Getting Bonfils/Lowenstein approved for landmark listing should be a slam-dunk -- the association with Helen Bonfils alone would be enough to cinch it as far as I can tell. Not only that, but it's already been evaluated as being eligible for a listing on the National Register of Historic Places, and extensive research on the building and the history of its productions is found in the files of the Colorado Historical Society. Lowenstein's near-encyclopedic collection of programs is in the Western History Collection of the Denver Public Library, and they could also be used to help make the case.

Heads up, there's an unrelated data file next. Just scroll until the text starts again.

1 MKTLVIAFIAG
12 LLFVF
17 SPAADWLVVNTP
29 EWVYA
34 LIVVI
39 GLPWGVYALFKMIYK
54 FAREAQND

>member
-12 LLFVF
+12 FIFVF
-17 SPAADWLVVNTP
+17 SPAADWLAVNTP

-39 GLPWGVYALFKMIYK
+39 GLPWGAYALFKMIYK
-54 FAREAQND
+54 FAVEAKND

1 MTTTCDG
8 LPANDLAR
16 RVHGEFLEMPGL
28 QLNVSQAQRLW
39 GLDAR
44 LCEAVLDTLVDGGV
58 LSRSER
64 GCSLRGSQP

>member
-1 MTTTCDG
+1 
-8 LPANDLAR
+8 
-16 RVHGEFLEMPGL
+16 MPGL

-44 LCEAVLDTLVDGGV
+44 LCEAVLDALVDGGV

Only a public hearing will get the preservation issue into the political world, where Mayor John Hickenlooper and city council would be forced to take a stand one way or another. And that's the only hope we have of averting yet another architectural, cultural and historic tragedy. I want to be optimistic here, but Denver does have a sad and longstanding tradition of erasing its architectural assets.